Last week I heard “Christmas in Virginia” by county singer (and Virginia native) Clinton Gregory. The words lean toward corny, but they helped ease the tight knot inside me. It was time to get over myself and let go of the notion of striving for perfection. I’d tossed our stingy candle lights long ago, and while I’m not yet ready to buy a giant Hello Kitty snow globe, I appreciate the efforts my neighbors make.
Yesterday we drove around to see Christmas in the country. I trespassed to beat the band to snap pictures. I was nearly run over, chased by dawgs (country dogs), and twisted my ankle jumping over a ditch, but it was worth it. Enjoy these photos, with some of the lyrics to Clinton Gregory’s song:
Snow’s fallin’, the holiday’s callin’ me home. I can hear Daddy sayin’ , “Son, you been gone too long.”
I can see Mama at the door softly callin’ , “Come on in.” It’s Christmas in Virginia, again.
Virginia Christmas . . . I just cain’t wait. My heart’s runnin’ ninety to nothin’ down this ol’ interstate.
I don’t know why but it makes me cry when we all gather in.
It’s Christmas in Virginia, again.
As I was composing this post last night, I heard singing outside our house. Our across-the-street neighbors–a pastor and his family who erect a lighted cross on their lawn during the season–along with friends, babies, toddlers in strollers, all gathered to sing “O Come All Ye Faithful” to us.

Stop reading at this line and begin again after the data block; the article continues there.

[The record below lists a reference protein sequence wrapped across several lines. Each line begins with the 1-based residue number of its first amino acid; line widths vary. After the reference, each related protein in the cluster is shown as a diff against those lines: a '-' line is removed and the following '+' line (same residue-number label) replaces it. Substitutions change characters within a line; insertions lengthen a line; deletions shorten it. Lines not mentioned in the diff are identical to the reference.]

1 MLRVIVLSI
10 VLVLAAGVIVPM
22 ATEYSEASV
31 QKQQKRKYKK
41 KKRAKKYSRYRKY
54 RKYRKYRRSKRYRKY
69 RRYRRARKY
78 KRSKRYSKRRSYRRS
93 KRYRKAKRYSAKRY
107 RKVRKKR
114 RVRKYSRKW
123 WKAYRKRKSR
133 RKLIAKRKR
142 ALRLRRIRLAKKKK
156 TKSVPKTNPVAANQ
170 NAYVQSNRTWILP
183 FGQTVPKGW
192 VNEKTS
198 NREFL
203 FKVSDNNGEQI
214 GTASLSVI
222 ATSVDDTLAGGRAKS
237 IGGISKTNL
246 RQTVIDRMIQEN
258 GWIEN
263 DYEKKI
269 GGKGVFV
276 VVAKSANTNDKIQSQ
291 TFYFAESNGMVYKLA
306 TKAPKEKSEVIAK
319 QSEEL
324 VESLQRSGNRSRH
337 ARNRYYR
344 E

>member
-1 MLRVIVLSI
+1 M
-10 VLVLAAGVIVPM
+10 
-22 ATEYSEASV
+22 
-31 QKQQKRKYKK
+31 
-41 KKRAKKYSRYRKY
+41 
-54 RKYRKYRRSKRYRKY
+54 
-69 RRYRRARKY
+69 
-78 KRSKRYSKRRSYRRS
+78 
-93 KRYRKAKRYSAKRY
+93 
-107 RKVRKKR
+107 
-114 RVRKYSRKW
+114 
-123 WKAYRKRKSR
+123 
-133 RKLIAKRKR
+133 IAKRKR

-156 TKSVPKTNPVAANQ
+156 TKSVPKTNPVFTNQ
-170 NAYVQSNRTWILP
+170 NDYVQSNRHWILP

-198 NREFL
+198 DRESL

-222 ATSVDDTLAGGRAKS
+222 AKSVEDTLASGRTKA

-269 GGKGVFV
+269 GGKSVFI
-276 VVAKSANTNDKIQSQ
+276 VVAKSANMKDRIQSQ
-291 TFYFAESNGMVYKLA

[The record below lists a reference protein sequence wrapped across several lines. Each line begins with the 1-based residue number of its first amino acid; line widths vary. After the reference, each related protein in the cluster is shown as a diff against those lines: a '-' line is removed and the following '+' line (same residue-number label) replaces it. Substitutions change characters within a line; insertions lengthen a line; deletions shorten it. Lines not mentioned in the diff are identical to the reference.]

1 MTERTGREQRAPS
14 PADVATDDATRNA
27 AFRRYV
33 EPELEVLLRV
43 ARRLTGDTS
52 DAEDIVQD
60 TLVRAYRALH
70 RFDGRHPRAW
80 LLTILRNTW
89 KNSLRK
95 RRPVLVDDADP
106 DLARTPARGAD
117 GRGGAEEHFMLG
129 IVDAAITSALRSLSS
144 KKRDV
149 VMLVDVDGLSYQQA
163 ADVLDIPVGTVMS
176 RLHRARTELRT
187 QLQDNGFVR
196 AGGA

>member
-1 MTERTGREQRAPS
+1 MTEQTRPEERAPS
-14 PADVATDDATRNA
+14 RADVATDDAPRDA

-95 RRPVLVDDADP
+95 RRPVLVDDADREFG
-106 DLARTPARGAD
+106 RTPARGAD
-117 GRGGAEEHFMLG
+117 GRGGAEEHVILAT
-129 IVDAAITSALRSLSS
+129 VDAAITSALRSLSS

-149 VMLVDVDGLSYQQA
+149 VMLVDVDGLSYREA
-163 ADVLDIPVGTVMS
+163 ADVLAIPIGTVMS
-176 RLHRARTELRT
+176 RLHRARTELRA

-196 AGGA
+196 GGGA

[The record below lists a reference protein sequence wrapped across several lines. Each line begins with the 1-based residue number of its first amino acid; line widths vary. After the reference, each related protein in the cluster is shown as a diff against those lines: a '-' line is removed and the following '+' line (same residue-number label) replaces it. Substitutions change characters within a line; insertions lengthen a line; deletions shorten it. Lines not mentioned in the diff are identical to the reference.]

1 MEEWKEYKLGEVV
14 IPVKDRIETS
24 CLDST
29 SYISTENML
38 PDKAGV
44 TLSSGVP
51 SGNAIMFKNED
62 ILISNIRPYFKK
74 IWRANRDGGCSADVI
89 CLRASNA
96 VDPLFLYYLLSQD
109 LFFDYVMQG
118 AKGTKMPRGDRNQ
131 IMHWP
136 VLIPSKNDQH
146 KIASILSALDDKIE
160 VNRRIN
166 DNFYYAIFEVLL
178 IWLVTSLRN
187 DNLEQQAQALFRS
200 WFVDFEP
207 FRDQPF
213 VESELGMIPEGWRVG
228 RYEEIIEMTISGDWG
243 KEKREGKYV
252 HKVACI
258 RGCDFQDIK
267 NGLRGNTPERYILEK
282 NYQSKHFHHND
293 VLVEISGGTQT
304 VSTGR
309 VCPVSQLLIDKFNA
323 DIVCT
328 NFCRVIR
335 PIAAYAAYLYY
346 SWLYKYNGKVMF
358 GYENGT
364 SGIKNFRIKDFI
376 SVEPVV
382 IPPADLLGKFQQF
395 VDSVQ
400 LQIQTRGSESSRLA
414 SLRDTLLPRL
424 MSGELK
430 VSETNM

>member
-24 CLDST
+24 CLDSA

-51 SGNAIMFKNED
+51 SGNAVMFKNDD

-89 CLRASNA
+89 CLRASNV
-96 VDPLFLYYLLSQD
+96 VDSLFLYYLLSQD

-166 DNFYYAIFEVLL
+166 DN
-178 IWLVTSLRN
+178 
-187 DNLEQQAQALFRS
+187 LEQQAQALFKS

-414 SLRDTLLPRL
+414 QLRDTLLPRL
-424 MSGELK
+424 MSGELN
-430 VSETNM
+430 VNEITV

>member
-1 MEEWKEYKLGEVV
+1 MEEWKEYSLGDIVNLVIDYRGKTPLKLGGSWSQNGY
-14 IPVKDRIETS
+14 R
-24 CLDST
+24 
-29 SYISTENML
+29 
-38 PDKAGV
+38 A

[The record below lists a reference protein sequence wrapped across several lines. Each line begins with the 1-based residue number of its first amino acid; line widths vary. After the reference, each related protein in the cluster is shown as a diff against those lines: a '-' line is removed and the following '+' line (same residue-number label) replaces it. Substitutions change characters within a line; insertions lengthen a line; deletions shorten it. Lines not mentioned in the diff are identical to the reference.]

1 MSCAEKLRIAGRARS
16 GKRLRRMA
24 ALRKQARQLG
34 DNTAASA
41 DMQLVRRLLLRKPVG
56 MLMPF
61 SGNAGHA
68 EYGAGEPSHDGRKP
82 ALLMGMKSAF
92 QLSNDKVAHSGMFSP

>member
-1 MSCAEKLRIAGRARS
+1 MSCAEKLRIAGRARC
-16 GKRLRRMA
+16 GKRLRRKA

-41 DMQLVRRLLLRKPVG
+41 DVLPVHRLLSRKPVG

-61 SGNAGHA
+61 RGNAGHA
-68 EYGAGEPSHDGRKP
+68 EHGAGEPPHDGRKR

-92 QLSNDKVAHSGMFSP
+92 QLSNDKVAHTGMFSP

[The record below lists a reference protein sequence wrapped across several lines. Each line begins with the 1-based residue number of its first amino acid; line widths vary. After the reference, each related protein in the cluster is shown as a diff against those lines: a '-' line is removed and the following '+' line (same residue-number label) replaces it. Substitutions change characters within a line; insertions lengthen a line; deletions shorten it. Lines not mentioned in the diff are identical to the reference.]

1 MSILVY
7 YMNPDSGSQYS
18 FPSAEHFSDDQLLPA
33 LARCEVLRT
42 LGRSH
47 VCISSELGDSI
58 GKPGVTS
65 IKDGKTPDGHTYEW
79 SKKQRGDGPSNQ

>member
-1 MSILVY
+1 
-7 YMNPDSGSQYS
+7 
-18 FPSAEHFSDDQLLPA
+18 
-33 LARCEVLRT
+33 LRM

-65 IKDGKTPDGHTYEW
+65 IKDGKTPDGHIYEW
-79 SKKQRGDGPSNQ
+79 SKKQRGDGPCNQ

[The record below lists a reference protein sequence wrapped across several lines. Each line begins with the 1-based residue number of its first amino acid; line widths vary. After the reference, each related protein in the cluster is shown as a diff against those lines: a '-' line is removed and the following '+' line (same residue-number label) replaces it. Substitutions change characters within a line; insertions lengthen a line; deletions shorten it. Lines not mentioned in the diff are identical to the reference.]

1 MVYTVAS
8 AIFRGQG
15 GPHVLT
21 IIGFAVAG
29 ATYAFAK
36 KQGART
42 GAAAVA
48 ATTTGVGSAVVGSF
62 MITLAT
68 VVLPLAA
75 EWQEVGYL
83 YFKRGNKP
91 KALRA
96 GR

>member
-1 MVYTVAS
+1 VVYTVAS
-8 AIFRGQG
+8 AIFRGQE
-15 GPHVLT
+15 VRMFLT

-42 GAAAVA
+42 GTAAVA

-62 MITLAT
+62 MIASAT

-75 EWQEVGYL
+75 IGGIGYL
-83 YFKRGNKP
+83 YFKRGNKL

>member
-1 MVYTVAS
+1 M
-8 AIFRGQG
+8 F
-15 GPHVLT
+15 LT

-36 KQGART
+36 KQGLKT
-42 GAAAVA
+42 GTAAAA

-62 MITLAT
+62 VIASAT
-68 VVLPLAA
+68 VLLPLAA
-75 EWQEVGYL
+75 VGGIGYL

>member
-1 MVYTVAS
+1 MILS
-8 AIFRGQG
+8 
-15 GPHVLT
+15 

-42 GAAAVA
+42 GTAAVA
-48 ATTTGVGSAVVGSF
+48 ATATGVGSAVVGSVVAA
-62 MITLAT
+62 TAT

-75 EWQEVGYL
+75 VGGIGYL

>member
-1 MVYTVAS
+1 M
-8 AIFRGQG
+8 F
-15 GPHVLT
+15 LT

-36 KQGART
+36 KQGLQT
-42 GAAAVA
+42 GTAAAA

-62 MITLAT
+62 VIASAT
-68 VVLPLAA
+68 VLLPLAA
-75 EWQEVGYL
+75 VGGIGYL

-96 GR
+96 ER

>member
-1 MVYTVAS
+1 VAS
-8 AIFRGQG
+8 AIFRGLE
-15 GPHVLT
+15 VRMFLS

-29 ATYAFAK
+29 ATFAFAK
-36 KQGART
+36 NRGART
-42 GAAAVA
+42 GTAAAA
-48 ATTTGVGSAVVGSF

Their clear, true voices rose in the cold dark. A little boy named Nathan handed me a bag of homemade spice cookies and stood on the porch with me as he sang. My husband lent his fine baritone and the rest of the knot in my chest melted.
Wherever home is, gather in. Sing. And have the best Christmas ever.
The last few years, my husband and I have celebrated the holiday at our favorite tea shop in Fredericksburg. When I called to make reservations this year for the full-out “Queen’s Tea,” the one with so much food we don’t eat for the next two days, I was told that they’d changed locations. What! Not in that darling centuries-old cottage any more?
They’d moved to downtown Fredericksburg proper, on the street with all the cute shops and trendy restaurants and antique stores. They had central heat and a/c, the owner informed me, and it was bigger. And no yard!
The old cottage had two rooms and a higgledy-piggledy look with a crooked roof and odd step-ups and step-downs and a fireplace. The tables were close together but your table always felt private. The old cottage was haunted by two ghosts. It had a picket fence and rose bushes.